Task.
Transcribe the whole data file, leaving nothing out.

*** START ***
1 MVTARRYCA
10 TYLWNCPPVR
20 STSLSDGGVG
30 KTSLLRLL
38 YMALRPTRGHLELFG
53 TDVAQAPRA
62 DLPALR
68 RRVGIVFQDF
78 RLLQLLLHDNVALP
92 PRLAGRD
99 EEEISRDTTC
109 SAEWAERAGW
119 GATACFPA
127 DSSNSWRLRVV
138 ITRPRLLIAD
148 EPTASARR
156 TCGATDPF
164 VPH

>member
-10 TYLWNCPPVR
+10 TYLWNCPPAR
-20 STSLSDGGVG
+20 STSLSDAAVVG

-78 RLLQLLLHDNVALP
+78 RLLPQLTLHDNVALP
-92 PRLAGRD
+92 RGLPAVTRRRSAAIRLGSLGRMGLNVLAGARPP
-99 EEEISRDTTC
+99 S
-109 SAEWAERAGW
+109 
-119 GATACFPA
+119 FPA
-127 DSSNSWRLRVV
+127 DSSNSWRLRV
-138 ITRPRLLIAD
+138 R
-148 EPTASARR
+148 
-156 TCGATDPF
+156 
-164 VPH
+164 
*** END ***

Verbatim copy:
1 MVTARRYCA
10 TYLWNCPPVR
20 STSLSDGGVG
30 KTSLLRLL
38 YMALRPTRGHLELFG
53 TDVAQAPRA
62 DLPALR
68 RRVGIVFQDF
78 RLLQLLLHDNVALP
92 PRLAGRD
99 EEEISRDTTC
109 SAEWAERAGW
119 GATACFPA
127 DSSNSWRLRVV
138 ITRPRLLIAD
148 EPTASARR
156 TCGATDPF
164 VPH

>member
-10 TYLWNCPPVR
+10 TYLWNCPPAR
-20 STSLSDGGVG
+20 STSLSDAAVVG

-78 RLLQLLLHDNVALP
+78 RLLPQLTLHDNVALP
-92 PRLAGRD
+92 RGLPAVTRRRSAAIRLGSLGRMGLNVLAGARPP
-99 EEEISRDTTC
+99 S
-109 SAEWAERAGW
+109 
-119 GATACFPA
+119 FPA
-127 DSSNSWRLRVV
+127 DSSNSWRLRV
-138 ITRPRLLIAD
+138 R
-148 EPTASARR
+148 
-156 TCGATDPF
+156 
-164 VPH
+164 